In 1974, Alan moved to the National Endowment for the Arts to become founding director of that agency’s grant-giving program in folk arts. But in 1976 he returned to the Library of Congress as the founding director of the American Folklife Center, continuing in that position for twenty-three years before retiring from federal service in 1999.

When Alan retired, many of his friends wrote tributes, which we collected in this special issue of Folklife Center News. In the coming weeks, we’ll feature more reminiscences of Alan from people who worked with him. His own memories of most of the time he spent at AFC were published in two special double-issues of Folklife Center News in 1996, which you can find here and here.

Alan also contributed reminiscences on the occasion of AFC’s 40th Anniversary, in a panel discussion with his successors Peggy Bulger and Betsy Peterson.  View that video in the player below. (Full collection information and a transcript are available here.)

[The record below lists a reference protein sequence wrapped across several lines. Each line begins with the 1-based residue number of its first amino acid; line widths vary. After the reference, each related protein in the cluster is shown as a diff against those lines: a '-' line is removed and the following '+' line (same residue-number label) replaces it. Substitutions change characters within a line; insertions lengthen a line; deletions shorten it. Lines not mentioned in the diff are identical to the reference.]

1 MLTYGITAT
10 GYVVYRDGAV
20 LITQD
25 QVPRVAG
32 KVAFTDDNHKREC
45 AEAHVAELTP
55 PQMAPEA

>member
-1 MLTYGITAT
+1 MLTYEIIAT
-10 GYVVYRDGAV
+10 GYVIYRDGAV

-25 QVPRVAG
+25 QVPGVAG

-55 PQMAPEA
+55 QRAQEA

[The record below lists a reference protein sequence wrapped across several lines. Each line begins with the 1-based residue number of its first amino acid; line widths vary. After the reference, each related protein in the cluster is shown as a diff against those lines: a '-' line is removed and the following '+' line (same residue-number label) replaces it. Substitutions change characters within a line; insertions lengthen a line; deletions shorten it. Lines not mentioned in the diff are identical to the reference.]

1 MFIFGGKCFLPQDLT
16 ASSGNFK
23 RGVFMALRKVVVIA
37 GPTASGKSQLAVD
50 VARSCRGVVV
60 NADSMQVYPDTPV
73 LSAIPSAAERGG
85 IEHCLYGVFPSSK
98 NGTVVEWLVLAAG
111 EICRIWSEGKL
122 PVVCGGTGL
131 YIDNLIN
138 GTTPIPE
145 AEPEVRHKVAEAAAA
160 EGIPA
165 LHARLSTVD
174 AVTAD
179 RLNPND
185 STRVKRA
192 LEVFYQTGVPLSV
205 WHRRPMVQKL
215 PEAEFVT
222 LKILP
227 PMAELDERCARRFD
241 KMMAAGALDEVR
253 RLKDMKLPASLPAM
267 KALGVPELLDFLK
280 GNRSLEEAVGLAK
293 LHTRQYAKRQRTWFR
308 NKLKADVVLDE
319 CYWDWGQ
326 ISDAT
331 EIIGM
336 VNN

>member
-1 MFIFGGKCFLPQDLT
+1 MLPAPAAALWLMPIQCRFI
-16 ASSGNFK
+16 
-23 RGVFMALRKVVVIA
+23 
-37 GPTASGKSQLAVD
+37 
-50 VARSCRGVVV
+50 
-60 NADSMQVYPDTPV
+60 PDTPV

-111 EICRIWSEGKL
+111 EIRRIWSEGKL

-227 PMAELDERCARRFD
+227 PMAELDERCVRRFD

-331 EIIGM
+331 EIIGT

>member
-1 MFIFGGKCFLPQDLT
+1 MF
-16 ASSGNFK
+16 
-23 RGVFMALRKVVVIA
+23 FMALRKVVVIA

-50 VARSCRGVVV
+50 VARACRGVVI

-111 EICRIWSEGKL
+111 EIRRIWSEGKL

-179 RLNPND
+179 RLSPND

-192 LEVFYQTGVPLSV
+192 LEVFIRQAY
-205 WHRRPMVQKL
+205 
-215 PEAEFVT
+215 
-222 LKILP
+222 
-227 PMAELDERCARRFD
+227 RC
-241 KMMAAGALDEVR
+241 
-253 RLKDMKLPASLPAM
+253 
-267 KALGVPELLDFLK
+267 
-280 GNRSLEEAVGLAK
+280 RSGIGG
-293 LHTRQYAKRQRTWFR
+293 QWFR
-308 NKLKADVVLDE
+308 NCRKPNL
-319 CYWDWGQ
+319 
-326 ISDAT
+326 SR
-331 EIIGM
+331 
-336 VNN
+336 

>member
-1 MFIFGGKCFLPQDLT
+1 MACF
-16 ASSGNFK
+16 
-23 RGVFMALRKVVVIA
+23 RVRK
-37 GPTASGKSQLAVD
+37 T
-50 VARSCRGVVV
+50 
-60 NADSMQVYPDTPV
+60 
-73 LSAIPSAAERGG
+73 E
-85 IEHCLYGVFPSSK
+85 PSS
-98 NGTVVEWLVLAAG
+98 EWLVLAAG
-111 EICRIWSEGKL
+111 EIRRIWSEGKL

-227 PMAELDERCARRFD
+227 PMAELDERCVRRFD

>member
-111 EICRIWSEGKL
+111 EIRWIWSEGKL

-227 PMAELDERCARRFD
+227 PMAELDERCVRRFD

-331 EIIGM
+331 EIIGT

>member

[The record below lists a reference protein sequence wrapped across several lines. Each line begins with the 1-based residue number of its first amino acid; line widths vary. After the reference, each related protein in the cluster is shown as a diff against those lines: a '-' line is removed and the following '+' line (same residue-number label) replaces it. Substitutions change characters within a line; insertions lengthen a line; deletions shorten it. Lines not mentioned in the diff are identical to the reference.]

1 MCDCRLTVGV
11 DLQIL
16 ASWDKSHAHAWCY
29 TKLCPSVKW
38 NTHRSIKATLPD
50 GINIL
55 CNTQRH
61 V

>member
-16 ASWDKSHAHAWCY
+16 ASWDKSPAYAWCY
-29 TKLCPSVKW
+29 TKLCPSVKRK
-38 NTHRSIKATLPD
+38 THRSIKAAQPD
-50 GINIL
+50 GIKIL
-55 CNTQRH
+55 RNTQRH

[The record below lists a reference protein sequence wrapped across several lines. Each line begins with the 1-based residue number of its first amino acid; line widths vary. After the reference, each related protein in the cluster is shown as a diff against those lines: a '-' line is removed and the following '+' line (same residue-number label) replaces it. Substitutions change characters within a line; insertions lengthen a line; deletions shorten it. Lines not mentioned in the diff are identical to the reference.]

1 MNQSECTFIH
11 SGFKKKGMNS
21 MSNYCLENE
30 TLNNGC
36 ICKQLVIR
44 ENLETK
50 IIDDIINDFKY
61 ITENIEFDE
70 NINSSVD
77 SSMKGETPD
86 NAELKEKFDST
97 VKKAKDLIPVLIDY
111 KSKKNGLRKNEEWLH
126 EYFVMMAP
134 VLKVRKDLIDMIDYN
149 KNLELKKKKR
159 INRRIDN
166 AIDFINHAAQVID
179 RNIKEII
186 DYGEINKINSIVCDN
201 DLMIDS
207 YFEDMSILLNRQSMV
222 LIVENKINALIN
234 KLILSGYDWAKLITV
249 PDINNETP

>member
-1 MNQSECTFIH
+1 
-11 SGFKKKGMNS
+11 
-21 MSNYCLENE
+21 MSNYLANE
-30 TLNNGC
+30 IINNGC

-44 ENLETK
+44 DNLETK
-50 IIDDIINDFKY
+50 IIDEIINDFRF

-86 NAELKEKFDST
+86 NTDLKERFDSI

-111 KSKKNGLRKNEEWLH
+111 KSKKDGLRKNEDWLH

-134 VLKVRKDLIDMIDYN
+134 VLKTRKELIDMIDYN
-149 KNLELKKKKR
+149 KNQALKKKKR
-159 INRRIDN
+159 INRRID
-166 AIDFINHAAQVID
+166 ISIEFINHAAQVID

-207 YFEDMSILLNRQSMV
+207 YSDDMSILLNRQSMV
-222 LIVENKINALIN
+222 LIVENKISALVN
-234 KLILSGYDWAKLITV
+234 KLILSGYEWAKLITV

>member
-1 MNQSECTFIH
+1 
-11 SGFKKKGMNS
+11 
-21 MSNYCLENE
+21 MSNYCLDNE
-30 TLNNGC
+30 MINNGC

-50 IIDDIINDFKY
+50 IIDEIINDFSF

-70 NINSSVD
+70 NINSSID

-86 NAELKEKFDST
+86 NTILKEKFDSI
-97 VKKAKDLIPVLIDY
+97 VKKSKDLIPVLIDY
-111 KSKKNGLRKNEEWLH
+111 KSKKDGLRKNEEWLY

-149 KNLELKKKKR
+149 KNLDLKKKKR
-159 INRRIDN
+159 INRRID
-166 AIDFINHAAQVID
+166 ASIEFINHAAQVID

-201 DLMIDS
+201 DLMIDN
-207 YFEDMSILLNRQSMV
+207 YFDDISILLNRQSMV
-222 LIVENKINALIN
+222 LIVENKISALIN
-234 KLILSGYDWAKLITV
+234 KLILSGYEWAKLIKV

To mark his retirement, Alan Jabbour established the Henry Reed Fund for Folk Artists, named for his mentor and dedicated to projects in support of folk artists, especially those represented in the collections of the American Folklife Center. In in lieu of flowers, his wife Karen asks that friends donate to the Henry Reed Fund in Alan’s honor.  (See the bottom of this post for instructions on how to donate.)

Alan also served as guest curator of Fiddle Tunes of the Old Frontier: The Henry Reed Collection, an online presentation of the Library of Congress published in 2000.  The collection makes available online the entire field collection of recordings and manuscripts created during his visits with Henry Reed in 1966-67.

Jabbour Neptune
Alan Jabbour Provides an Introduction at the Library of Congress Neptune Plaza Concert. Pictured from left to right are Alan Jabbour, Rudi Mitchell, Charles Lonewolf, Issac Caramony, Morgan Lovejoy, and Hollis Stabler, Sr. Hethu’shka Society concert. Neptune Plaza, Library of Congress, Washington DC. Photo by Reid Baker.